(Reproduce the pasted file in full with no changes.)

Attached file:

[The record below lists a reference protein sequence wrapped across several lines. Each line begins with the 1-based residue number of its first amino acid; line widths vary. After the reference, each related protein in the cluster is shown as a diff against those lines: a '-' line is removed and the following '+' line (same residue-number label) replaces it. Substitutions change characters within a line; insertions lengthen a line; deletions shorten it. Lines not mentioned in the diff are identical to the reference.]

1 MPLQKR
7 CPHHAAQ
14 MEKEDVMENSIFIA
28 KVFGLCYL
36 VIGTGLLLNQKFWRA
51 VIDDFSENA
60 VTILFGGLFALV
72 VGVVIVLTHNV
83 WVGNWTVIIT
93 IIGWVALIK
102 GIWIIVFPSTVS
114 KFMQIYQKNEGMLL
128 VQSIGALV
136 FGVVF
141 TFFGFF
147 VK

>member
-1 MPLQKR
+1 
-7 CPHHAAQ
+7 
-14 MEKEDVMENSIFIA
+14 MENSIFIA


[The record below lists a reference protein sequence wrapped across several lines. Each line begins with the 1-based residue number of its first amino acid; line widths vary. After the reference, each related protein in the cluster is shown as a diff against those lines: a '-' line is removed and the following '+' line (same residue-number label) replaces it. Substitutions change characters within a line; insertions lengthen a line; deletions shorten it. Lines not mentioned in the diff are identical to the reference.]

1 MPLQKR
7 CPHHAAQ
14 MEKEDVMENSIFIA
28 KVFGLCYL
36 VIGTGLLLNQKFWRA
51 VIDDFSENA
60 VTILFGGLFALV
72 VGVVIVLTHNV
83 WVGNWTVIIT
93 IIGWVALIK
102 GIWIIVFPSTVS
114 KFMQIYQKNEGMLL
128 VQSIGALV
136 FGVVF
141 TFFGFF
147 VK

>member
-1 MPLQKR
+1 
-7 CPHHAAQ
+7 
-14 MEKEDVMENSIFIA
+14 MENSIFIA